One in seven persons in the world has a disability, according to the latest statistics. Yet people with disabilities are still far less likely to have a good job – or any job at all – than people without disabilities. Providing reasonable workplace adjustments can often make the difference. More and more employers are discovering just how simple and cost-effective these adjustments can be.
Going out on the streets for the first time using a mobility scooter was surprisingly thrilling. I didn’t know how to use it, how long the battery would last, and since I’d just moved to Geneva I didn’t know where I was going or how to get on and off the buses I needed to take.
Far from being “confined” to a wheelchair, this was an exciting/terrifying liberation and I recommend it to anyone to see what it’s like. I can walk, but I do so slowly, and don’t have so much stamina. The scooter was perfect for Geneva, which has curb-cuts and accessible buses.
I could easily commute to work and get around the office, too. I got the sense that people looked at me a bit differently because I was on the scooter, but mostly this was quite positive: people could see I was having a great time tearing down the sidewalk.
I hadn’t known it would be like this. Before arriving in Geneva, my boss had talked to me about what type of adjustments I would need at work. He suggested the scooter, I thought about it, looked at a few models after arriving, had the seat raised. My employer, the International Labour Organization, paid for it out of a fund to make reasonable accommodations for staff with disabilities.
Reasonable accommodation, or reasonable adjustments, is a technical term used in the UN Convention on Disability. “Reasonable” means that the adjustments aren’t excessively expensive or disproportionate to the needs in question. One thing that made me more comfortable about accepting the scooter was that it wasn’t just for me – after I’d finished using it, other staff and visitors will be able to when they need to.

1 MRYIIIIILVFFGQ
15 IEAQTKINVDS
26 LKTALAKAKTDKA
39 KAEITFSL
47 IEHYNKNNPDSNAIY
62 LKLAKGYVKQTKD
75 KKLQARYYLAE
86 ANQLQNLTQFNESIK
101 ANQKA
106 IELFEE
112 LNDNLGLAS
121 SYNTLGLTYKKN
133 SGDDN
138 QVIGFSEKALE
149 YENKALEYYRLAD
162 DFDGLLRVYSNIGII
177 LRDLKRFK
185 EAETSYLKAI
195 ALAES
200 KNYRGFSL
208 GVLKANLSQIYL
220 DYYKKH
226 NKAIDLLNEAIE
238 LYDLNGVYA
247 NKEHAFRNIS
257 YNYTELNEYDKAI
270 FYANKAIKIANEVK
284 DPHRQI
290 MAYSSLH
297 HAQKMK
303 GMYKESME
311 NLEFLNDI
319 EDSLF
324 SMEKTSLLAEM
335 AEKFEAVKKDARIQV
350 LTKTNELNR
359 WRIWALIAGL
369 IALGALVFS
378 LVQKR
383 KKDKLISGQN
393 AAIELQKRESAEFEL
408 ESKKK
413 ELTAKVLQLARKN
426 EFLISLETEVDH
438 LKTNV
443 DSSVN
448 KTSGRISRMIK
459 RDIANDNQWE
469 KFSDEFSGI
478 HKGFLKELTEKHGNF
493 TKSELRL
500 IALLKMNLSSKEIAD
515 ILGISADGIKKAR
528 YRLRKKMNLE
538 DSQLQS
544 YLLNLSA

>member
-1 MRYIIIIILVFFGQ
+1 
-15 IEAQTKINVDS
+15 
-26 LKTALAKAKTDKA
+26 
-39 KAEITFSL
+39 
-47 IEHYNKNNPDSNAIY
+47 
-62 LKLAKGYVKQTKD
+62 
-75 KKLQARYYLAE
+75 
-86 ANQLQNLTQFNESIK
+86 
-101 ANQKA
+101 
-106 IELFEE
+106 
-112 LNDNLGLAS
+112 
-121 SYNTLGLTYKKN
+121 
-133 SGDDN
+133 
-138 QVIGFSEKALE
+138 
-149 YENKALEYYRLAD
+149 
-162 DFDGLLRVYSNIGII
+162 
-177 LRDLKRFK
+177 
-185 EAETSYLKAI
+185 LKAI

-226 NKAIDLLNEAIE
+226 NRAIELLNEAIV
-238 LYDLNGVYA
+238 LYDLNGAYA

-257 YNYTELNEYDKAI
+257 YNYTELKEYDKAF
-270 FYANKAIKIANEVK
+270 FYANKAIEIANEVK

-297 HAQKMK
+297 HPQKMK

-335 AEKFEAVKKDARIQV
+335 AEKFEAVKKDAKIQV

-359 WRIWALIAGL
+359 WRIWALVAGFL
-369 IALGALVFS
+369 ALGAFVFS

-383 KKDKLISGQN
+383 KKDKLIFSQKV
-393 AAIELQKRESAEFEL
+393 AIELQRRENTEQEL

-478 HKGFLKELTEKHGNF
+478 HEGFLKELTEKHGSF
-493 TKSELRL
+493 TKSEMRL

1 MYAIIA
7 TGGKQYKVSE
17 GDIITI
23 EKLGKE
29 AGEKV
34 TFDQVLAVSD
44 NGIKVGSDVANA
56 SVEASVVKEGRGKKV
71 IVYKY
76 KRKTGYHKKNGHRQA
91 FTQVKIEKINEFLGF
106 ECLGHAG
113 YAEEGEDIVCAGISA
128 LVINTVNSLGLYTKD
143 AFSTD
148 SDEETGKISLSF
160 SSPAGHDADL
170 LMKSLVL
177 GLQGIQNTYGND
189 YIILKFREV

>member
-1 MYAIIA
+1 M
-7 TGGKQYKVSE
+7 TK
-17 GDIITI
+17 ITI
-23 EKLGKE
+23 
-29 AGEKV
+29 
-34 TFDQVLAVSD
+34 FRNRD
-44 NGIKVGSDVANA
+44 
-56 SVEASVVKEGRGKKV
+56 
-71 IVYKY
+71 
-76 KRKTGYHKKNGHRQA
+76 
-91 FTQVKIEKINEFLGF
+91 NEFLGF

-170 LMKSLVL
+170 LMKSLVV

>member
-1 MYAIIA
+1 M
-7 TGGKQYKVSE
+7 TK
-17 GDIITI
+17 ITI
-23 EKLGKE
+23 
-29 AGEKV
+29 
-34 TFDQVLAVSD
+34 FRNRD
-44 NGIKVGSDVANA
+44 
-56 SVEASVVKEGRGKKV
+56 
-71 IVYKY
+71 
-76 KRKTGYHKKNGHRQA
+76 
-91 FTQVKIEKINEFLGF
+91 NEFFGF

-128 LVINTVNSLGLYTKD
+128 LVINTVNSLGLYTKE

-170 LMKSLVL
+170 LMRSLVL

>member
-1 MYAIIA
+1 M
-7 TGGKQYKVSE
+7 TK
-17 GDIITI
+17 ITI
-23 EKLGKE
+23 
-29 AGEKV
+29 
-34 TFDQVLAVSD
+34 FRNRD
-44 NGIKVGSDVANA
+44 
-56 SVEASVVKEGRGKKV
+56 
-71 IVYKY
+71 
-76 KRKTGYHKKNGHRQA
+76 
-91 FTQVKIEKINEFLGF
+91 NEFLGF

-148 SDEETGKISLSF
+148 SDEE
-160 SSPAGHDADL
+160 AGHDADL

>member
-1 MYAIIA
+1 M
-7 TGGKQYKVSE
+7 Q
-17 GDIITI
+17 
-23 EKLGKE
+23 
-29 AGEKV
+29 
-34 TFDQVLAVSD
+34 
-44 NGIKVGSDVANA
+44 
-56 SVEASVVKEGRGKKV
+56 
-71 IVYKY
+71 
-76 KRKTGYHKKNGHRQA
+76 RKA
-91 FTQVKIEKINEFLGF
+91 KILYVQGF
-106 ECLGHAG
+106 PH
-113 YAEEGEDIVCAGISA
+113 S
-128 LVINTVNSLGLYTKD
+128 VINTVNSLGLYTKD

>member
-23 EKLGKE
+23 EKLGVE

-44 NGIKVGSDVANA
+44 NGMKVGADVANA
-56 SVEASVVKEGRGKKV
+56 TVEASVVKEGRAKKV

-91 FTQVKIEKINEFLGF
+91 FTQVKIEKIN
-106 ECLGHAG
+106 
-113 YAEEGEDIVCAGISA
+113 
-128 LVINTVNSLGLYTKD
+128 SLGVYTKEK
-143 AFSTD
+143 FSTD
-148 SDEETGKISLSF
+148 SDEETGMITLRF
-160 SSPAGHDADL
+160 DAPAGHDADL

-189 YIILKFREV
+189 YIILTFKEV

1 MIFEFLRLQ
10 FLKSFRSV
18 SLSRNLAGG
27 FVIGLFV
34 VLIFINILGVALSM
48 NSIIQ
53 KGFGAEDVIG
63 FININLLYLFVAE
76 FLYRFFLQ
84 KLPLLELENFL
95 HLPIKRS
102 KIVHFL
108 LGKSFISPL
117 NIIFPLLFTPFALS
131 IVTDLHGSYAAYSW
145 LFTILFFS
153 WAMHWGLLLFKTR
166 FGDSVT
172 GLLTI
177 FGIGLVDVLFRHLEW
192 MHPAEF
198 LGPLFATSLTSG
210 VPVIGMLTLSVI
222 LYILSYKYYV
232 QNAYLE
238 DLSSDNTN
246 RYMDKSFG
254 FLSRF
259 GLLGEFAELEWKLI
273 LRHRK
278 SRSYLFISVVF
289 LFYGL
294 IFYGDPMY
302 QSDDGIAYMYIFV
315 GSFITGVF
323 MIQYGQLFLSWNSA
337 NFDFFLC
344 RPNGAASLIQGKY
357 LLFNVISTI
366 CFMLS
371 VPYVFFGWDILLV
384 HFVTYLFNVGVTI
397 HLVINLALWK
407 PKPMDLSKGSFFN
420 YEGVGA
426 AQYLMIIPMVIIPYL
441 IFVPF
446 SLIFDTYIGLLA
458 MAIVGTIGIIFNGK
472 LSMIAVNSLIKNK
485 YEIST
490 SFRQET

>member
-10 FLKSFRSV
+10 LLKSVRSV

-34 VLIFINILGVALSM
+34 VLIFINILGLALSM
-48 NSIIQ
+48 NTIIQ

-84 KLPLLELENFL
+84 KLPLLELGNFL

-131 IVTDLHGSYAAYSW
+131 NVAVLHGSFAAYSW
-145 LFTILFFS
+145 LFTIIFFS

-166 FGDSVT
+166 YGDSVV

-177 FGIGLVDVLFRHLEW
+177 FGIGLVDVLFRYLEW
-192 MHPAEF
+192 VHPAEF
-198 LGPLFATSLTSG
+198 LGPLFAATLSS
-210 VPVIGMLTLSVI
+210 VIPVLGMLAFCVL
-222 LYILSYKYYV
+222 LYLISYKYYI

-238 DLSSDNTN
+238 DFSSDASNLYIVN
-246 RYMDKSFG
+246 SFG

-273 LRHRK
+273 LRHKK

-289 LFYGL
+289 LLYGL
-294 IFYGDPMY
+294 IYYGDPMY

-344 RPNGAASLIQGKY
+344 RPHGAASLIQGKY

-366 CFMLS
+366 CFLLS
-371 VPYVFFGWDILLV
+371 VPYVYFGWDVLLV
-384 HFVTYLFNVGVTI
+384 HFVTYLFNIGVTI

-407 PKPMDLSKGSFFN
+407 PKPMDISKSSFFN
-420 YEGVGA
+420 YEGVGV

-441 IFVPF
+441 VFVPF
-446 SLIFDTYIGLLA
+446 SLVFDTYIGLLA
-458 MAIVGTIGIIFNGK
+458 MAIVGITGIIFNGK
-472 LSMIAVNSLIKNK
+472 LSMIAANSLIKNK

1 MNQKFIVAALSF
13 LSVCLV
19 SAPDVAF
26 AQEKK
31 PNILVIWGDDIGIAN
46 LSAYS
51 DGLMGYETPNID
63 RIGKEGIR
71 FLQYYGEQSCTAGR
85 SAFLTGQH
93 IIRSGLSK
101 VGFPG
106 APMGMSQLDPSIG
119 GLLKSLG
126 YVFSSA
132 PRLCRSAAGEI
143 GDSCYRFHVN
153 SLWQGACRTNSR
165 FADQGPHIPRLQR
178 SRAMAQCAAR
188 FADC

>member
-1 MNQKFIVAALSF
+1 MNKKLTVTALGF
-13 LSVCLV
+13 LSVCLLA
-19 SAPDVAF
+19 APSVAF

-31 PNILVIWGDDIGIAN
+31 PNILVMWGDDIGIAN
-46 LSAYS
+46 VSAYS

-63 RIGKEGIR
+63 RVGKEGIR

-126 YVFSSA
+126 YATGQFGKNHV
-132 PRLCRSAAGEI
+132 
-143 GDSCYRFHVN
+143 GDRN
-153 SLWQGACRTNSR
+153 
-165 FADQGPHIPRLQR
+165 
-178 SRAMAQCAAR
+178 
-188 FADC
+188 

People with disabilities face systematic exclusion from work all around the world. And this means that everyone loses out: disabled people themselves, the organisations that they could have contributed to, their families and communities.
My scooter is an ideal example of this type of adjustment. When my boss asked me if I needed an adjustment, it was clear that it wouldn’t be held against me or disqualify me from the job. There was a dedicated fund for these expenses and we discussed and agreed on the solution together. The small investment meant that I could focus on my work, and it made both my colleagues and me feel good to be working for an organisation that treats its staff this way.
There are many other types of workplace adjustments as diverse as people and the jobs that they’re in. It might be something for physical accessibility, it might be different working hours, it might be the provision of sign language interpreting. It often involves interactions with other colleagues. I was especially pleased my colleagues liked my scooter and were enjoying riding on it themselves, not stigmatizing it as something weird.
Unfortunately my experience isn’t universal. People with disabilities face systematic exclusion from work all around the world. And this means that everyone loses out: disabled people themselves, the organisations that they could have contributed to, their families and communities.
Some companies find it “obvious” that some people work differently and be able to work better with some adjustment. Other companies don’t see it so easily, and often miss out on opportunities to find talent or help their employees to be more productive. A study on workplace adjustments for persons with disabilities in the United States found that the majority were not expensive. What we’re suggesting isn’t a hard thing to do.
Making adjustments for employees is that smart thing to do: it leads to a more productive and committed workforce. This is especially the case for employees with disabilities and organizations that are “disability smart”.
Employing persons with disabilities generates a more diverse and committed workforce. Increasing accessibility and making adjustments to workflow is beneficial to everyone. Staff will be happier and work better together. Not bad for the price of looking out for employees’ needs and being responsive to them.
The International Labour Organization (@ilo) works with partners across the world to secure equal rights for persons with disabilities across the world. Peter Fremlin (@desibility) is an independent consultant working with the ILO.